2019/04/09 Art as a discipline of inquiry | Tim Ingold (web video)

In the question-answer period after the lecture, #TimIngold proposes art as a discipline of inquiry, rather than ethnography. This refers to his thinking On Human Correspondence.

Digest from question-answer session, https://www.youtube.com/watch?v=r5ztVBhbO8E&t=152s

— begin paste —

[75m26s question] I am curious to know what art, or how art, informs what you are doing here. We are standing on the art school. I have a bit of a worry that all of us just go on and interpret or over interpret what you just said.

[73m46s Tim Ingold] Okay, yes. I have been working on the interface between anthropology and art and all of that has been driven by a concern to treat art as a discipline of inquiry on a par with anthropology.

[74m05] That both concern with inquiring into the conditions and possibilities of human life in an environment, in a world, I think, and they can learn from one another on that level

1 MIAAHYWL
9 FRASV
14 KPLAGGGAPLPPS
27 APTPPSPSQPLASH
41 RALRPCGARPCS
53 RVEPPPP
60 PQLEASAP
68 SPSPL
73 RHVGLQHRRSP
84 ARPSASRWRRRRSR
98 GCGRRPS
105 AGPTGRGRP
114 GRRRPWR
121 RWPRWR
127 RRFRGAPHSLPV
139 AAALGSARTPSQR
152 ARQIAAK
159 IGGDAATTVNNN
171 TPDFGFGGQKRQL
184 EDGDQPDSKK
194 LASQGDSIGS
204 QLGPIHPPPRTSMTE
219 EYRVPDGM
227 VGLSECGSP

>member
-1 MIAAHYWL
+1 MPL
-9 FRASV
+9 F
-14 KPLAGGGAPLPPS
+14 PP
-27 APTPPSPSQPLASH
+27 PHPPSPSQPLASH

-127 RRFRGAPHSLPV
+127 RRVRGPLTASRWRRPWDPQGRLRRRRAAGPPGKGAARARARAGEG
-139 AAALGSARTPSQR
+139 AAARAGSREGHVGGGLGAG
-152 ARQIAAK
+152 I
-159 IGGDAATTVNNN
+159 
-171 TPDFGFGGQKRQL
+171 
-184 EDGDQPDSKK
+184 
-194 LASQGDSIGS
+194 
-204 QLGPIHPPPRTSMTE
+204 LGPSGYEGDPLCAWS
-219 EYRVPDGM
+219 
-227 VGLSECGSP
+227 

[75m19s] In the history of of my own discipline of anthropology, unfortunately, an ethnographic approach has been predominant in which art is treated as the productions of people that we can then study and analyze.

[75m34s] So instead of thinking about anthropology AND art we’ve had we’ve had a massive anthropology OF art.

[74:39] Now, anthropology comes along says, just as well, you know here’s a kinship system, we can analyze that. Here’s the city of Richmond, we can analyze that. Oh here’s some art, let’s analyze it.

[74m49s] And that’s intensely boring. I mean it gets us it gets us nowhere.

[74m54] So I think that where we can we can come together is to think of of art as as a form of inquiry. And again it comes to the same thing I said in in answer to your question here, that our job is not to is not actually to interpret the art — to sort of set ourselves up on a pedestal as having some special expertise to explain to everybody else what it means.

[75m29s] That’s ridiculous, I think, and politically somewhat abhorrent.